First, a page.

In my youth, I pointedly pursued activities that I perceived as “macho,” and horses were decidedly not one of those. Who knew that it would take horses to ultimately teach me what it was to be a man?
My mom had genteel interests: she had been a ballerina, taught classical ballet and was an animal lover; we got along well, but I was my dad’s son: a tradesman, very mechanical, self-sufficient.
I spent my young adulthood and early middle age doing things that typified what I thought defined a “masculine” strength of character that I wanted to project. I chuckle when I realize that I found it in the pursuit of a sport in the English riding arena, something that at least in my area and at my level, is female dominated.
From the time that I was a child I, like most young boys at the time, chased that largely undefinable but very real quality known as “being a man.” It began with smoking, hard drinking, and building fast cars. It progressed to working in construction, flying airplanes, learning to jump out of them, off-roading—I was always finding new ways to indulge in risk-taking to a degree that I hoped would earn me that elusive title.
But as much I pursued it, it always seemed to stay just out of reach.
I met the first horse I would eventually ride while on an electrical construction project at a Long Island show barn. I became quite attracted to the horse, the riding, and horse people. It didn’t fit the mold of what I had decided was “manly” but two things happened: 1) I was developing a passion for horses and horsemanship to a degree that it would not be derailed by my preconceived notions and 2) I had gotten older and didn’t care as much how people perceived me.
I didn’t know it at the time, but I was letting go of my pursuit of “manliness” in order to follow the path on which my heart was taking me. In doing so, I discovered completely new definitions of what it was to be a man.
I learned the difference between controlling and cooperating. Airplanes are to be controlled, and that’s what my life was about when I was actively flying them. Horses are about cooperation, I was to learn, sometimes painfully. Imposing my will with iron-jawed determination only works for a little while with horses.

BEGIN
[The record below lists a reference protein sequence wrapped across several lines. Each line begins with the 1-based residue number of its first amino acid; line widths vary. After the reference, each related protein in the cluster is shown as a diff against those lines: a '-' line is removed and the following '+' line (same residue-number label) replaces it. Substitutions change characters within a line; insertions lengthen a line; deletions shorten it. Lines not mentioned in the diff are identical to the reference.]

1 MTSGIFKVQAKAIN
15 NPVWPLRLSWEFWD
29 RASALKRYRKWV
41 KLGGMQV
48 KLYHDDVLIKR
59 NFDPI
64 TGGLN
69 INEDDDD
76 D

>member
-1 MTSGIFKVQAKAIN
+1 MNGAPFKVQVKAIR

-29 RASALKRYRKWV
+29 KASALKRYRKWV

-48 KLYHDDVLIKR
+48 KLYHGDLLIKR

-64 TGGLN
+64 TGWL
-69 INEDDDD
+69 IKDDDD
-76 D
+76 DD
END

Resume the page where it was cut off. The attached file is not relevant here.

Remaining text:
I learned how it is to truly put the needs of another being above my own. I had payed lip service to the concept in the past, but never owned it.
I learned powerlessness and what it feels like to just do the best I can, without any knowledge of what the ultimate result will be. I learned how to let go when letting go was the right thing to do.
I learned that “my way or the highway” does not fly with horses, and in learning that, I learned that it does not work very well with the humans in my life either. I learned, to a large extent, to ignore transgressions and not take them personally, and to be generous in rewarding when compliance is attempted.
I had sought out experiences to make me appear aggressive and brave, as I thought those were the makings of a man. The horse does not care how you appear; he knows what lurks in your soul and responds to only that. In horsemanship, we become honest or fail. I was taught all about honesty by these beings that live in a world that knows no other way, and found that total honesty in dealing with others requires more courage than aggression or threats.
I wanted to excel as a rider, and in doing so I was forced to live in their world, the world of the here and now. Moving forward required letting go of the past and not obsessing about the future. I learned to be playful and silly with these giant playmates who required no mind altering substances to facilitate it. I began to understand the concept of true partnership. I discovered what a gift it is to uncover and pursue your passion in life.
It’s a bunch of years later now, and through the benefit of hindsight I find myself confident and secure in the belief that the universe found horses as the way to help me become the man I was destined to be.